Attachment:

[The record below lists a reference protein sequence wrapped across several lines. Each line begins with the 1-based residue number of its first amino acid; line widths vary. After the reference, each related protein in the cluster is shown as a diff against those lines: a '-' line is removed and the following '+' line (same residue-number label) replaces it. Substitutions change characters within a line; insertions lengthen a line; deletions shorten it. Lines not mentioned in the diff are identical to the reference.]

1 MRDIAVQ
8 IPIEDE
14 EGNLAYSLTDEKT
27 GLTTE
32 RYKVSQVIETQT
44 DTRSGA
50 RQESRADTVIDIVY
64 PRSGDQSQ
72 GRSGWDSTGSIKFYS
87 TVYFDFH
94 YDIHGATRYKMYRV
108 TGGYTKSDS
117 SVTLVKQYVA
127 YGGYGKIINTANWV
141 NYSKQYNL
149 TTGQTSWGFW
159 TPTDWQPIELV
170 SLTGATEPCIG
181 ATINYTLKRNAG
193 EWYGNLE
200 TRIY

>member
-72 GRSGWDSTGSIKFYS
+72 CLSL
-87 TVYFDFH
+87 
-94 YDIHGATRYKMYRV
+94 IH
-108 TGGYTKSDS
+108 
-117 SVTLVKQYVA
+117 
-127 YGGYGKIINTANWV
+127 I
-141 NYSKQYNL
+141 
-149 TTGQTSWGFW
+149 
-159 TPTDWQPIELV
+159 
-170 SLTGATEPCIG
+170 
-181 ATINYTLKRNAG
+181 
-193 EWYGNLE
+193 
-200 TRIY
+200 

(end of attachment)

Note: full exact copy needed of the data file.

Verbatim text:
[The record below lists a reference protein sequence wrapped across several lines. Each line begins with the 1-based residue number of its first amino acid; line widths vary. After the reference, each related protein in the cluster is shown as a diff against those lines: a '-' line is removed and the following '+' line (same residue-number label) replaces it. Substitutions change characters within a line; insertions lengthen a line; deletions shorten it. Lines not mentioned in the diff are identical to the reference.]

1 MRDIAVQ
8 IPIEDE
14 EGNLAYSLTDEKT
27 GLTTE
32 RYKVSQVIETQT
44 DTRSGA
50 RQESRADTVIDIVY
64 PRSGDQSQ
72 GRSGWDSTGSIKFYS
87 TVYFDFH
94 YDIHGATRYKMYRV
108 TGGYTKSDS
117 SVTLVKQYVA
127 YGGYGKIINTANWV
141 NYSKQYNL
149 TTGQTSWGFW
159 TPTDWQPIELV
170 SLTGATEPCIG
181 ATINYTLKRNAG
193 EWYGNLE
200 TRIY

>member
-72 GRSGWDSTGSIKFYS
+72 CLSL
-87 TVYFDFH
+87 
-94 YDIHGATRYKMYRV
+94 IH
-108 TGGYTKSDS
+108 
-117 SVTLVKQYVA
+117 
-127 YGGYGKIINTANWV
+127 I
-141 NYSKQYNL
+141 
-149 TTGQTSWGFW
+149 
-159 TPTDWQPIELV
+159 
-170 SLTGATEPCIG
+170 
-181 ATINYTLKRNAG
+181 
-193 EWYGNLE
+193 
-200 TRIY
+200 